Leicester ensured that Essex was preferred in a number of important ways at court. He was appointed as a commander of the cavalry in Leicester’s expedition to Holland in 1585, distinguishing himself at the battle of Zutphen. He succeeded Leicester as Master of the Horse in 1587, and when his stepfather died in 1588, Essex was already highly esteemed by Elizabeth, appointed as a member of the Queen’s Privy council. In 1589, he took part in Sir Francis Drake’s English Armada, after the Queen specifically forbade him from going. He returned after the failure of the English fleet to take Lisbon. In 1590, he secretly married Frances (1567-1632), the widow of Sir Philip Sidney, but the marriage was only revealed when it became clear that the Countess was pregnant, in 1591. Shortly afterwards she gave birth to Robert Devereux, Lord Hereford (later 3rd Earl of Essex). They had two more sons and four daughters together, despite Essex’s dalliances with other women at court. Later that year, the Earl left to lead English forces in Normandy, alongside the army of King Henri IV of France, but returned unsuccessful in January 1592. He was a Privy Councillor between 1593 and 1595, during which time he focused on foreign policy, European intelligence gathering and correspondence. Enjoying a high public profile, Essex received as many dedications as the queen during the 1590s and was a key patron of portraiture, poetry and music, as well as being a poet himself.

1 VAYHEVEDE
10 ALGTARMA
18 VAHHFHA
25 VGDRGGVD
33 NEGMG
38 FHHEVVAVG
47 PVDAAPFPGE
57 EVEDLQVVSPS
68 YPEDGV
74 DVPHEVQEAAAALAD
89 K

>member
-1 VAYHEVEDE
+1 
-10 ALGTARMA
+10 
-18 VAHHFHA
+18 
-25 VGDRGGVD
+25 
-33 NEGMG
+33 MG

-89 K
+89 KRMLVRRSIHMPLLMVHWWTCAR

The genesis of the earl’s demise as a result of forthright and irresponsible actions began only a couple of years after he was painted by Gheeraerts. He was created Earl Marshal in 1598. That same year, however, after an argument with the queen over the choice of a new Lord Deputy of Ireland, he removed himself from court. In 1599, as the new Lord Lieutenant of Ireland, Essex sailed there to command the queen’s forces against the Earl of Tyrone (as part of the Nine Years’ War, 1594 – 1603), but contrary to the monarch’s orders, conferred a large number of knighthoods on his soldiers, wasted funds, and garrisoned his men, all of which resulted in several defeats. Sensing that victory was no longer in his grasp, Essex reached a truce with Tyrone, independent of orders from the Crown. Although he was ordered not to return to court, he did, and was subsequently imprisoned.